Title: Petition of Mary Brien 13 May 1862
Date: May 13, 1862
Source Text: A microfilm reproduction of the original document held at the National Archives and Records Administration, Microcopy 520, Reel 2. The original document is held in the Records of the Accounting Officers of the Department of the Treasury, 1775–1978, National Archives and Records Administration, Record Group 217.6.5. Within the National Archives' Archival Description Catalog, see ARC Identifier 4644616 / MLR Number A1 347 (http://arcweb.archives.gov).
Civil War Washington ID: cww.00155
To the Commissioners under the act of Congress approved the 16th of April, 1862, entitled "An act for the release of certain persons held to service or labor in the District of Columbia."
Your Petitioner, Mrs. Mary Brien
Francis Masi deceased. late of
by this her petition in writing, represents
and states, that she is a person loyal to the
United States, who, at the time of the passage of the said act of Congress, held
a claim to service or labor against the following named
persons of African descent of the names of
Maria Butler and Samuel Butler
for and during the life of said
Maria & Sam
and that by said act of Congress said
Maria & Sam
was discharged and freed of and from all claim of your petitioner to such
service or labor; that at the time of said discharge said
was of the age of fifty years and
Sam of the age of 28 years and of the
personal description following:(1)
That is to say Maria is an ordinary
sized woman. Black complexion with no particular marks on her person.
Sam Butler. Black complexion he has marks or scars on his face from small pox which he had when a child about five feet seven inches in height.
That your petitioner acquired her claim to the
aforesaid service or labor of said
Maria & Sam
in manner following:(2)
That is to say Maria was bought by
her late father Frances Masi, Esq. from Mr. Clement McWilliams deceased of
Washington D.C. about thirty five years ago. She
has a receipt for the money which is lost or mislaid.
Samuel was born after the purchase of his mother Maria Butler.
That your petitioner's claim to the service or labor of said
Maria & Sam
was, at the time of said discharge therefrom, of the value of two thousand dollars in money.(3)
That is to say, Maria is worth
about five hundred dollars. She is an excellent cook good washer and ironer
she is a good, honest very intelligent and trust worthy woman. Perfectly
sound and has no mental moral or bodily defects or infirmities.
Sam is worth about fifteen hundred dollars is a good worthy and intelligent man a good house servant and waiter in the dining room & free from any defects of any description either moral mental or bodily.
Your petitioner does not know of any moral, mental or bodily infirmities or defects of either of the above servants.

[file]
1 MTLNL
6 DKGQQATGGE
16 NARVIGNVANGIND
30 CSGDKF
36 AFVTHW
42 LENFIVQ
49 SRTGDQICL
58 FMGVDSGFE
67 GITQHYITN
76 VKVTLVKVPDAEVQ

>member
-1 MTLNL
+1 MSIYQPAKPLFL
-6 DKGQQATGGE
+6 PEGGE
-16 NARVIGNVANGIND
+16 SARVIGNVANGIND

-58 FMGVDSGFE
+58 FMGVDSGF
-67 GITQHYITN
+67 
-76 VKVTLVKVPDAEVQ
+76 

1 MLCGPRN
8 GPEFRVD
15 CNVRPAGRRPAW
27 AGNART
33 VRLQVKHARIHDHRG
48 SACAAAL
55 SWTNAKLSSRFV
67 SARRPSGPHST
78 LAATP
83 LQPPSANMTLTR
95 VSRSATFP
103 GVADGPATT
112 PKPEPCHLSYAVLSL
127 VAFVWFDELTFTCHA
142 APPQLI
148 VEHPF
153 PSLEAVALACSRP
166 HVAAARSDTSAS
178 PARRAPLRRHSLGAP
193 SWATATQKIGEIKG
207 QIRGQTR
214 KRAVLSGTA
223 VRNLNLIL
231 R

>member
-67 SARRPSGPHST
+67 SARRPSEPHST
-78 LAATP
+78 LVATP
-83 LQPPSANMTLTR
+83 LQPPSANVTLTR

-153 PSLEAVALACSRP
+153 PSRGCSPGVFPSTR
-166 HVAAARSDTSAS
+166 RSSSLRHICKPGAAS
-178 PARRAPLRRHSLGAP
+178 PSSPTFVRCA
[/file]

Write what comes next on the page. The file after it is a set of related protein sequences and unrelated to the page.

Your petitioner hereby declares that she bears true and faithful allegiance to the Government of the United States, and that she has not borne arms against the United States in the present rebellion, nor in any way given aid or comfort thereto.
And your petitioner further states and alleges, that she has not brought said persons into
the District of Columbia since the passage of said act of Congress; and that, at
the time of the passage thereof, said persons were
was held to service or labor therein under and by virtue of your
petitioner's claim to such service or labor.
Your petitioner further states and alleges, that she said claim to the service or labor of said persons does not originate in or by virtue of any transfer heretofore made by any person who has in any manner aided or sustained the present rebellion against the Government of the United States.
And your petitioner prays the said Commissioners to investigate and determine the validity of her said claim to the service or labor of said persons herein above set forth; and if the same be found to be valid, that they appraise and apportion the value of said claim in money, and report the same to the Secretary of the Treasury of the United States, in conformity to the provisions of said act of Congress.
Francis L. Masi
[Form of the Oath for the Verification of the Petition.]
Washington County, ss.
I, Mary Brien administratrix being duly sworn, do depose and say, that all the several matters and things which are set forth and stated in the foregoing petition, as of my own knowledge, are true in substance and in fact; and that all the several other matters and things therein set forth and stated, as from the information of others, I believe to be true in substance and in fact.
[Matilda L. Masi?]
Sworn to and subscribed before me this ninth day of May A. D. 1862.
N. Callan J.P.
Sworn to and subscribed before me this 5th day of November 1862 is Matilda Masi W.R Woodward Clk.
Petition of Mary Brien admix.
L. B. Harvey
Note (2.)-- Here state how the claim was acquired, when, from whom, and for what price or consideration; and, if held under any written evidence of title, make exhibit thereof, or refer to the public record where the same may be found.
Note (3.)-- Here state such facts, if any there be, touching the value of the petitioner's claim to the service or labor of the person, as may enhance the same, and also such facts, if any, touching the moral, mental, and bodily infirmities or defects of said person, as impair the value of the petitioner's claim to such service or labor, and conclude such statement with an averment that the petitioner knows of no other infirmities or defects of said person which impair the value of petitioner's claim to such service or labor, and that he believes none other to exist. If the petitioner specify no such infirmity or defect, then his statement touching the value of his claim should conclude with an averment that he has no knowledge of any such infirmity or defect.